In the middle of a conflict, later called the Second Lebanon War, I made aliyah and moved to Jerusalem, Israel.
I accompanied missions to southern Israel during multiple “operations.” We watched early Iron Dome successes over our heads at a rest stop café. From our van (buses were too big to exit in time) we ran to a ditch during a red alert. Crowded into a family’s bomb shelter in a border community during one warning siren, the mother could tell where the rocket landed by the sound. The bomb shelter was her children’s bedroom, they had never known another existence.
I used to really get around. Israel is really not so big.
There were northern border excursions during “heightened” alerts.
In an Arab town with Yassir Arafat and Abu Mazen photos looking down at me, I sat and listened to a woman’s land ownership story go unchallenged. For sure, I was very careful to stay with the group that time.
Even during the “stabbing intifada” I was out on the Jerusalem streets.
And then came along the microscopic novel coronavirus and I stayed home.
Finally, and for many weeks my morning walk was aimed to avoid people.
As the end of the second lockdown came to an end, I decided it was time to get out again and see what was really happening on the Jerusalem streets.
Some people used the time at home to improve their front porch gardens.
The building construction was so overwhelming, it requires a post of its own in the future. As you can see, there was no ban on building construction.
With less cars on the roads, road work closed and changed many streets.
Shops in Jerusalem’s Mamilla Mall were closed during the lockdown.
The end of February was the last time I had gone to the Old City.
Usually, this area outside of the Old City near Jaffa Gate is filled with traffic, day or night. Not during this lockdown.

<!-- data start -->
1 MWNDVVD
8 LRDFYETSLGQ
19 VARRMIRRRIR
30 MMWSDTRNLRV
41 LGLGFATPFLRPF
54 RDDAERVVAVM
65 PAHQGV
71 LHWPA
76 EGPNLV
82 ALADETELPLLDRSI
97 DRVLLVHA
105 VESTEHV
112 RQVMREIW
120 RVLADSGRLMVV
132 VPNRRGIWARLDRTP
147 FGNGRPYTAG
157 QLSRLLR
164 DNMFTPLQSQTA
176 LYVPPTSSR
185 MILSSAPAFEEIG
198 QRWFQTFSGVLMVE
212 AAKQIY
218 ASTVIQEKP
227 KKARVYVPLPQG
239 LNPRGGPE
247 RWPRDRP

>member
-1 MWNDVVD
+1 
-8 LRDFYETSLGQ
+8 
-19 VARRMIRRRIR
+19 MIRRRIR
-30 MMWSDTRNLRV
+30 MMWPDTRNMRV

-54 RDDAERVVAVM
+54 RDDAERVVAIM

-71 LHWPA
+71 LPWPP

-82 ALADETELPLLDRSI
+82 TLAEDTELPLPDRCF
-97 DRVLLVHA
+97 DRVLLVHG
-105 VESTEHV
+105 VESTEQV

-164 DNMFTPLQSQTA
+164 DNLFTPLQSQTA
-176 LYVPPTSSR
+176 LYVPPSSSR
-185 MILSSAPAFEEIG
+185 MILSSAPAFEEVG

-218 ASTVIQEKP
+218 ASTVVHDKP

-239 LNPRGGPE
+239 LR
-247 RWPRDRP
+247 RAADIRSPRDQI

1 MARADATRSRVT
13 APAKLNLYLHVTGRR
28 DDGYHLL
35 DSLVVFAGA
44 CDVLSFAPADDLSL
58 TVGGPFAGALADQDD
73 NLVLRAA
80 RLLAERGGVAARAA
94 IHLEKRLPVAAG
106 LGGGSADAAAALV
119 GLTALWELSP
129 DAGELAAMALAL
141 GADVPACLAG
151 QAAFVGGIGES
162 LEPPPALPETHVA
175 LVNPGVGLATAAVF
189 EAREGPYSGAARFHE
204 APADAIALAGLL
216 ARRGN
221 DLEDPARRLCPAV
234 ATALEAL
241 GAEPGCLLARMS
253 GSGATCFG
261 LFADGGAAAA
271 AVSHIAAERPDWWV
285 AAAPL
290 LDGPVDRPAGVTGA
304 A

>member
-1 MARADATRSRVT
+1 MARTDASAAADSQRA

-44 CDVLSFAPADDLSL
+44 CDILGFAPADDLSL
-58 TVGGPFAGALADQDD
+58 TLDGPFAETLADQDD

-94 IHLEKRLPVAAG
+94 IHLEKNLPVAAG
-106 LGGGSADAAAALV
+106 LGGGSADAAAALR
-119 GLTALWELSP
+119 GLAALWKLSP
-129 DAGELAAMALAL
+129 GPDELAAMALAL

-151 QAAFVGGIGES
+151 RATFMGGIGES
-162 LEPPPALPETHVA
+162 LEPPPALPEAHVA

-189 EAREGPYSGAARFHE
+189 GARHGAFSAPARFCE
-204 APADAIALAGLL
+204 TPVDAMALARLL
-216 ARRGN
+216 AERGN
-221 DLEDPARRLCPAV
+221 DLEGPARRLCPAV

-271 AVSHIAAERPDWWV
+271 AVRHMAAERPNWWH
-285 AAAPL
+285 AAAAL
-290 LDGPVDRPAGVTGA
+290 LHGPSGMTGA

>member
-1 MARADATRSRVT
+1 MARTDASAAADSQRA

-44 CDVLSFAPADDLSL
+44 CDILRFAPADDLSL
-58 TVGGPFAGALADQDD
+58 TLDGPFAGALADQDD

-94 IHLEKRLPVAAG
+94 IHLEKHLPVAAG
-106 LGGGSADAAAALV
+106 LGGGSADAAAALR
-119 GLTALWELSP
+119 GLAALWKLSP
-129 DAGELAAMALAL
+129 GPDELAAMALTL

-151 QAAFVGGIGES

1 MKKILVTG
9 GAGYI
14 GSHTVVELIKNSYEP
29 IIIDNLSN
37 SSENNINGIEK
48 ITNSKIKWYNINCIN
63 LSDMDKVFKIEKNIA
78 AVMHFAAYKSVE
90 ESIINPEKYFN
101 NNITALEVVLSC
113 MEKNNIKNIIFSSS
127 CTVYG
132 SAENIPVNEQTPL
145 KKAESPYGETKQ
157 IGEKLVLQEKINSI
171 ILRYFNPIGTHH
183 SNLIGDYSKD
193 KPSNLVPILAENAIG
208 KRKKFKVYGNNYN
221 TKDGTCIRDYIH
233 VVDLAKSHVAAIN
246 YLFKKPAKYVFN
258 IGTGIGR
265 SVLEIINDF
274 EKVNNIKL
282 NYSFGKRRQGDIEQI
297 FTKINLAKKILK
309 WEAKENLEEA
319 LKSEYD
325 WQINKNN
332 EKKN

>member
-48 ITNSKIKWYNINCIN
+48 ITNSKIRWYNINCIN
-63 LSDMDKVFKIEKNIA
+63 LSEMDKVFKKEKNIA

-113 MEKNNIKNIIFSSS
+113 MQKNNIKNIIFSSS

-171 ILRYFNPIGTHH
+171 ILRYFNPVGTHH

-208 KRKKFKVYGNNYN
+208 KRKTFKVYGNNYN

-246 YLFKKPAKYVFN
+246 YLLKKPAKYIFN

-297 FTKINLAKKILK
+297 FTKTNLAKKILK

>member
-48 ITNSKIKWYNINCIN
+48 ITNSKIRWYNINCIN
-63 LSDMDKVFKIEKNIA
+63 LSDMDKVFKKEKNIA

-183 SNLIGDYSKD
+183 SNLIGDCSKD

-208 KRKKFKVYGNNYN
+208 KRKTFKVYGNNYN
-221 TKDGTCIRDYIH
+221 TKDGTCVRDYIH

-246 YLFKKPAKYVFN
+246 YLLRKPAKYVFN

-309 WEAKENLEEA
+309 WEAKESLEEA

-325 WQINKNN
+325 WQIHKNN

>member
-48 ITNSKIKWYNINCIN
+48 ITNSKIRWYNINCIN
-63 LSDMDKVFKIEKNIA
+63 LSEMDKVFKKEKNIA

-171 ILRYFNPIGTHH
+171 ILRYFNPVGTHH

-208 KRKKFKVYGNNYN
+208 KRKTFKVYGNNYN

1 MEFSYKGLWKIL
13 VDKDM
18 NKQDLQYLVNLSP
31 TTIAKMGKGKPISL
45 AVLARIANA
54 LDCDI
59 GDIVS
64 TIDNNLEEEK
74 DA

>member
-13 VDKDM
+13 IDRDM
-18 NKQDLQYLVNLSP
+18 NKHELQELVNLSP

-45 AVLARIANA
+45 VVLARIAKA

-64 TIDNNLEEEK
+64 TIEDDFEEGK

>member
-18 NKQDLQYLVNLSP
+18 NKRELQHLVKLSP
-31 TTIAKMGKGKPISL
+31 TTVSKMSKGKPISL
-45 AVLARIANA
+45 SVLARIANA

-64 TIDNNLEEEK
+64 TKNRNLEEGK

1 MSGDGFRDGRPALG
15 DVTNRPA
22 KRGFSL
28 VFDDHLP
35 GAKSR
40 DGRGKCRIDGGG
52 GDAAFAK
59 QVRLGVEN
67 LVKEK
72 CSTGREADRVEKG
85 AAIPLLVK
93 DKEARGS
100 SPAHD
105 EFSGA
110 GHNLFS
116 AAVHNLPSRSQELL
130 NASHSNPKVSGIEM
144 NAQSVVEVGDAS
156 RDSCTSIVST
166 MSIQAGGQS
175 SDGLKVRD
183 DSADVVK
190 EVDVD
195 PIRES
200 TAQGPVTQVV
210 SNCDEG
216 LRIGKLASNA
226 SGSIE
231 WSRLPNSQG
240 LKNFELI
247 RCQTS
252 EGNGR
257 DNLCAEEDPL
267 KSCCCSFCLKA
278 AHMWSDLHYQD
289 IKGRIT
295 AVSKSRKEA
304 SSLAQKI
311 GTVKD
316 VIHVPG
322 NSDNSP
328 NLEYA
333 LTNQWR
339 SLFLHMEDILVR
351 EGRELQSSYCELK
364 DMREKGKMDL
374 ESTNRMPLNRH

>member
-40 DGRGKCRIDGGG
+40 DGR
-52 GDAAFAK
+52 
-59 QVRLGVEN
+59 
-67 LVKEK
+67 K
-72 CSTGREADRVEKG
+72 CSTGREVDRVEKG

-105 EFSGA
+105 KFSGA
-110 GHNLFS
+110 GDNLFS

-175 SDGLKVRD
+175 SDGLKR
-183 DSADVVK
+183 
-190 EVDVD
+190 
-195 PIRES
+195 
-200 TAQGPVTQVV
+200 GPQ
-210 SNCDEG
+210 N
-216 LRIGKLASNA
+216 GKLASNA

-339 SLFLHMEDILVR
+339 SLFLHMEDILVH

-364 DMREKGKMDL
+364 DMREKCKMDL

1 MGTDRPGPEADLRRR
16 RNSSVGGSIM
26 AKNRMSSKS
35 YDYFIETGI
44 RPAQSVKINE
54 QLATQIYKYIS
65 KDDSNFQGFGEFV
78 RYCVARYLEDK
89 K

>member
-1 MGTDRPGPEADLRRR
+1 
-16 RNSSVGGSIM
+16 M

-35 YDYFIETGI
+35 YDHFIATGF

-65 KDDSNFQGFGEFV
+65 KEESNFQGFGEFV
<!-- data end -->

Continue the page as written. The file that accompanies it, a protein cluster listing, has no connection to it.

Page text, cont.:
Usually, this area outside of Jaffa Gate, is filled with people.
Jaffa Gate was closed, as it was during the first lockdown.
Security was posted at the entrance, checking vehicles and pedestrians.
I had to show my press pass to enter. There was security at all gates. With the one-kilometer distance restriction, only residents were allowed to enter.
The only crowd I saw was waiting outside the Old City post office.
The stores inside Jaffa Gate were closed, as they have been for weeks. The tourism business has been extremely hurt for months.
The Armenian way had more flags than usual, but what was a very busy road in the past, with people and cars, day and night, was mostly empty.
There is a new archeological stop in the Rova HaYehudi, Jewish Quarter, but no visitors to learn the stories of these ancient finds.
A couple of the food places in the Jewish Quarter had take out prepared food, but no sit-down dinners or the usual walking noshers in sight.
There were more construction workers than worshipers near the Kotel, Western Wall. Construction of the new elevator is finally moving along.
The 1-kilometer distance regulation was enforced with more security by the Kotel. Showing my press pass was not enough, the guard wanted me to get close and hand it over for inspection.
I decided not enter the empty plaza to get to the partitioned area.
Two workers were on the scaffolding doing repair work along the Western Wall near the Southern Wall. More on that later also.
Jerusalem’s usually vibrant Old City was locked down and quiet.
What a contrast to the the traffic on other Jerusalem streets last week.
The sounds of traffic could be heard as the sun rose this morning, October 18, as some restrictions were lifted. The idea is to open slowly to avoid the increase in coronavirus cases as happened after the last COVID-19 lockdown.
This morning the family Whatsapp had the smiling faces of the under 6-year-olds off to gan, nursery school for the first time – again – this year.
The “Time” exhibit opened at the Islamic Museum in August.
What a time it has been! This most unusual holiday season is over.
Despite these crazy times of political and health uncertainty, the sunsets last week were colorful spectacles.
Nature, the sun and moon, the seasons changed as usual, despite the pandemic.
Another day, I also walked into town for the first time in months – but will save those lockdown photographs for next time.
This image from Yoel Salomon Street of the hanging umbrellas overhead waiting for the summer tourists who never arrived, was popular on social media as a Shabbat Shalom greeting.
So I thought to use it again for a new greeting of Chodesh Tov.
The new Hebrew month of Marcheshvan is here.
May it be a good month and good year for all.
Stay safe and well!